US stocks steadied, and the dollar slipped back to 103.92 today. With the earnings season mostly over, data points to shrinking margins for many S&P 500 companies. While they are still above pre-pandemic levels, the reduced level of profits could be a sign that job cuts are further down the line. We have seen some banks and tech companies already cutting the workforce, but this is more likely due to overstaffing in previous years. The 10yr US Treasury yield settled higher at 3.82%. US household debt soared by the biggest amount in two decades to $394bn, a follow-up from a stellar retail sales performance, highlighting that consumers are relying more on credit than on personal savings; mortgage balances drove the increase. Meanwhile, producer prices jumped by 0.7% m/m, the biggest increase since June, citing energy prices as the key source of the increase.
Base metals sentiment improved today following consecutive negative sessions in recent trading sessions. Aluminium found support at $2,370/t to rebound to settle just below $2,400/t at $2,394/t. SHFE aluminium closed the day marginally unchanged at CNY2,681/mt; the anticipated output reduction enforcement has not come to fruition, are social inventory continues to rise. Copper once again struggled below $8,817/t, jumping higher during the day back above $9,000/t to $9,023/t. Front-end spreads for both metals remain in contango, as demand for the material is not yet emerging. Lead and zinc closed slightly lower at $2,029.50/t and $3,003.50/t, respectively; the stock level for both continue to improve and now stand at 24,700mt and 29,850mt, respectively.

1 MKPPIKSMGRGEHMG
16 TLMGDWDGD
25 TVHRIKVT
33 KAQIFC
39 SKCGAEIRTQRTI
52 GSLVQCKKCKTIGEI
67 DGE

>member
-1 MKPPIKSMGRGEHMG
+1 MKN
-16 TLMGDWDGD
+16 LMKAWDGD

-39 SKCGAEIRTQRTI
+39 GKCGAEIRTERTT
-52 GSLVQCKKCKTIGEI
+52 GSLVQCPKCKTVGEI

Oil futures remained unchanged after the OPEC+ alliance said that it would stick to the oil deal agreed in late 2022 for the rest of the year. WTI and Brent now trade at $78/bl and $85/bl. Precious metals also wavered but settled slightly higher on the day at $1,840/oz and $21.71/oz, respectively.
All price data is from 16.02.2023 as of 17:30